Then there’s the other half of the main hall auto show story: consumers. Farley points out, “The consumer side is still super important.” Shows are a chance for the new car buyer to check out products away from pushy sales people. Or they might be looking for that next vehicle on the Internet and need a neutral shopping environment to get close to the sheetmetal. Some estimates have auto show consumers spending an average of 3.5 hours at the show, much of that shopping.

Where some automaker’s hybrid cars look like oddities, Honda’s new Insight is simply handsome. The Insight’s hybrid powertrain is made up of a 1.5-liter engine, two electric motors and a lithium-ion battery under the back seats. Honda calls this a prototype, but expect the production version to be identical.

Honda/Acura spokesman Sage Marie explains their approach to auto show and sales. “It’s fishing where the fish are. We know that 60-75 percent of auto show attendees are in-market within the next 12 months. We know they are using auto shows to add or delete brands from their purchase considerations. You need to be there to be on their shopping list.”

Where to be can depend on the automaker. Honda and Acura sell cars through the U.S., so between the companies and their dealers they are at shows large and small. By contrast, Porsche may not have been in Detroit, but has a huge display at the Los Angeles Show, which is in one of its largest markets.

At the Detroit show an automaker can expect its vehicles to be exposed to more than 800,000 visitors. The New York and Chicago Shows claim attendance of more than 1 million. It helps that three of the major consumer shows–Detroit, New York and Chicago–are in the winter when buyers have more time on their hands.

In Cobo Hall’s basement was the Mobility display, its largest vehicle being the Swedish Einride T-Pod. This is planned to be an electric autonomous truck and you’ll note there is no cab for a driver. Only 23 feet long, the small semi has a range of 124 miles and is meant to make shorter but more frequent shipments. You can see more at https://www.youtube.com/watch?v=HWo-3JrmzL0.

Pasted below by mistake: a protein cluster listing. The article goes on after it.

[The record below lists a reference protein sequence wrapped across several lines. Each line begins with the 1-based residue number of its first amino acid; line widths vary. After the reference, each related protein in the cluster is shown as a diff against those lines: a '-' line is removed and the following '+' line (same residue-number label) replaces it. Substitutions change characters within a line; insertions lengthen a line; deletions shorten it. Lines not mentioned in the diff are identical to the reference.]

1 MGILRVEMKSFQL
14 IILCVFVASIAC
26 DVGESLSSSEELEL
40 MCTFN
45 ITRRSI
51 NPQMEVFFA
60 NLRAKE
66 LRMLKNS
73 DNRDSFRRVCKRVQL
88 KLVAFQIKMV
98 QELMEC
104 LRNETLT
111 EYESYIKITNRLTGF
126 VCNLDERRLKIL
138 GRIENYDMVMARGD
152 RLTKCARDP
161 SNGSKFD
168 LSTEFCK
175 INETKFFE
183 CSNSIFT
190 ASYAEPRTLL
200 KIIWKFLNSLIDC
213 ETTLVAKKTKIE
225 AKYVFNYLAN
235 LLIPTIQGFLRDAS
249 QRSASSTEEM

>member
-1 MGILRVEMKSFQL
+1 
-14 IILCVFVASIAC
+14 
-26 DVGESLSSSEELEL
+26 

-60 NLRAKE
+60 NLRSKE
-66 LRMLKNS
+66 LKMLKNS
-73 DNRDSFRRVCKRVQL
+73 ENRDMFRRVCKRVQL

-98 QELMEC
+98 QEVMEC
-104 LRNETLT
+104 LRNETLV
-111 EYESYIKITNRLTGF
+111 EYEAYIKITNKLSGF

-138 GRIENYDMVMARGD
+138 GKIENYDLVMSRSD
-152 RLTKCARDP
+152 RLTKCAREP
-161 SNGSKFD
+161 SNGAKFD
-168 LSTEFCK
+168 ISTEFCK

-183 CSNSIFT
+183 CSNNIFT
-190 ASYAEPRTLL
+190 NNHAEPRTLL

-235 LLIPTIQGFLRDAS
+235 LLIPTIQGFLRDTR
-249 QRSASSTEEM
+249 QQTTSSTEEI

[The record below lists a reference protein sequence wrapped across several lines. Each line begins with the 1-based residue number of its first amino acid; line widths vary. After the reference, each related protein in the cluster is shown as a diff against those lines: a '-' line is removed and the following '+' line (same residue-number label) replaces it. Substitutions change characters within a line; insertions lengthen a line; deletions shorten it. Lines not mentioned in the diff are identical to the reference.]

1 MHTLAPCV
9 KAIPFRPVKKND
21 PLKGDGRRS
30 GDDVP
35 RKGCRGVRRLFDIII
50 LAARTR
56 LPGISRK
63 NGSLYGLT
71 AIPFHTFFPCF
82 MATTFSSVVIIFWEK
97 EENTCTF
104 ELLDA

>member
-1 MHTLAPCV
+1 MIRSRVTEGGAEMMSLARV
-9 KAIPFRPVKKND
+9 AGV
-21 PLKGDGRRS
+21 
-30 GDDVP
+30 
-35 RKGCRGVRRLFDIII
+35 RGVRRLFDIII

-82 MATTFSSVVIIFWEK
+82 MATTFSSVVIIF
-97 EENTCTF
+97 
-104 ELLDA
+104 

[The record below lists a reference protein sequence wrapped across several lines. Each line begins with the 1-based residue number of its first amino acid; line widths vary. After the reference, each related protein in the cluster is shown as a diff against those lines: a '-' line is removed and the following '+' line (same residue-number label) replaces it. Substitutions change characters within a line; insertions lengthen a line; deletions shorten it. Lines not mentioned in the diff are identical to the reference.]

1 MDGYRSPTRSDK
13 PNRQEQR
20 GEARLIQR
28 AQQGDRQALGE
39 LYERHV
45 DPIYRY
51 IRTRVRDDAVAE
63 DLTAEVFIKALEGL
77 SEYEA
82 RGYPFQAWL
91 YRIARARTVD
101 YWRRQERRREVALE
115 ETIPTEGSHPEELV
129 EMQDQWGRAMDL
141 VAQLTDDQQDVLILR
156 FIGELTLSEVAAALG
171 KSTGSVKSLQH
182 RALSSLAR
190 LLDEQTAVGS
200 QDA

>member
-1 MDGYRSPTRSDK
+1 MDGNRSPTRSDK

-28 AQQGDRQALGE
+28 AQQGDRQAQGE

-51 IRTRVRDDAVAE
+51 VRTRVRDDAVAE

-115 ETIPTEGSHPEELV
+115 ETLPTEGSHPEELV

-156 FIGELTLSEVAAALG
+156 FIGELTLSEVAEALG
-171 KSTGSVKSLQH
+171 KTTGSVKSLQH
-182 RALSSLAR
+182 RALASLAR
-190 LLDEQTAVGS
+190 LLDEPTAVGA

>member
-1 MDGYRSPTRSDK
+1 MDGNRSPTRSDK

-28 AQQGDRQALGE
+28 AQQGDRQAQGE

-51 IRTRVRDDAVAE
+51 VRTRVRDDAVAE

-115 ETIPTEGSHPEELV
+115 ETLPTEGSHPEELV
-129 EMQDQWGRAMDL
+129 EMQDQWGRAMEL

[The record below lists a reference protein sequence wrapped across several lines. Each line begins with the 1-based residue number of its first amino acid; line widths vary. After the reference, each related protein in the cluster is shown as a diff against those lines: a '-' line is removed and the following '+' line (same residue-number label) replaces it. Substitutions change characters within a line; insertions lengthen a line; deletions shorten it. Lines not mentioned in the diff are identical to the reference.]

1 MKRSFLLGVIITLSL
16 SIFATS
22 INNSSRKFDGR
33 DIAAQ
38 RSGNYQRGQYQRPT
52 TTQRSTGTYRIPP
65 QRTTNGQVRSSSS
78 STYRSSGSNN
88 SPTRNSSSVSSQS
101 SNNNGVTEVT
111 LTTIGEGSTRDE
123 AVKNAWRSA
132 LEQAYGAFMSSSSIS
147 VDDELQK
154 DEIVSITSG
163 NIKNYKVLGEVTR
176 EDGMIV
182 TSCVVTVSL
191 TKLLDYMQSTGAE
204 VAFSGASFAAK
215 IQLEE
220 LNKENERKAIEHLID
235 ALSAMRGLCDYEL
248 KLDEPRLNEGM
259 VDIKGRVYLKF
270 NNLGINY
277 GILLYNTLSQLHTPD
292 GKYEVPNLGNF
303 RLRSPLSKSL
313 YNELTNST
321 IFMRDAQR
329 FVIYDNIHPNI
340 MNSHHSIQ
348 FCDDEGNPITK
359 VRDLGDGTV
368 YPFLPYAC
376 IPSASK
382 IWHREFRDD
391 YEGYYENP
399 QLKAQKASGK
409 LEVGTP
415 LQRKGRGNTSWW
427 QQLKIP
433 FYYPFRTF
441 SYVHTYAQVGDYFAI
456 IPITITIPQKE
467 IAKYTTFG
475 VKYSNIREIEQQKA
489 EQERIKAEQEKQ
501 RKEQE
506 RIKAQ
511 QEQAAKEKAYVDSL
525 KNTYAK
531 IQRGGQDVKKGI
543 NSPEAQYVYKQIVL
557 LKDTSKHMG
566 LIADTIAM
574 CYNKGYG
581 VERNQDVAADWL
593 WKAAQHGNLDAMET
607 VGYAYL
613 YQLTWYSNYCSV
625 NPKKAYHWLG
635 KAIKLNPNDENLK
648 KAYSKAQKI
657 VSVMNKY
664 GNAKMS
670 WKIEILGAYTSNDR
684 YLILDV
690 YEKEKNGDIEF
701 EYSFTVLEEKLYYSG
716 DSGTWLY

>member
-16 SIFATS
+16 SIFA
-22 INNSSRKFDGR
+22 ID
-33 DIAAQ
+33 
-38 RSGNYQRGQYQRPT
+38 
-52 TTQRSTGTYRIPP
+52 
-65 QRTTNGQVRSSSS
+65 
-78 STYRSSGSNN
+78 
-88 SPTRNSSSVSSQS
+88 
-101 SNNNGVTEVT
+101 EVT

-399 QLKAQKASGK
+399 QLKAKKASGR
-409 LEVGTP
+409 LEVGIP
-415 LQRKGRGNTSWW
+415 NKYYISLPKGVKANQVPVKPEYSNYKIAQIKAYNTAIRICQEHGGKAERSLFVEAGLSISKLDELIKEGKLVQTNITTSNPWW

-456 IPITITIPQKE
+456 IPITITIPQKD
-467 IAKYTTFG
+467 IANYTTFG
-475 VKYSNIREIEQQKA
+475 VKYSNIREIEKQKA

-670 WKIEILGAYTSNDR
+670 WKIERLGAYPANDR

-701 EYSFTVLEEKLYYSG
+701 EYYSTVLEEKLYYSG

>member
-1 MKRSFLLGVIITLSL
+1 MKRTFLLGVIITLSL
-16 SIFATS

Now, downstairs to the much more dimly lit mobility show with its dozens of small meeting stands. If upstairs is a circus, this is a library. Quiet with many people huddled over computers. Autonomy demos. A solar race car. Michigan State University’s mobility car festooned with Lidars. An all-electric small semi so autonomous there is no driver’s cab. Wayne State University’s Formula SAE Warrior Racing car.

Quiet for certain, but one gets to wondering how soon all of this brain power, youth and foresight will be found upstairs in the circus.

A show star, Chevrolet’s 2019 Silverado has shed 450 pounds thanks to, among other things, aluminum doors, hood and tailgate. And it fits the classic 4×8-foot sheet of plywood in the bed.

Another combatant in the truck wars, FCA’s upgraded Ram 1500 drops 225 pounds. Engines range from a 3.6-liter V-6 to a 5.7-liter Hemi V-8 with the option of a mild hybrid system.

It’s been seven years since Ford bailed out of the mid-size truck market thanks to soft sales and ambitions for its bigger F150. That left the segment to Chevrolet and Toyota and what have been ever-expanding sales as consumers abandon sedans. Ford will be back in early 2019 with the all-new Ranger, which is actually adapted from Ford mid-size pickups in other markets. Here it will have one engine, a 2.3-liter turbo EcoBoost four backed by a 10-speed automatic transmission.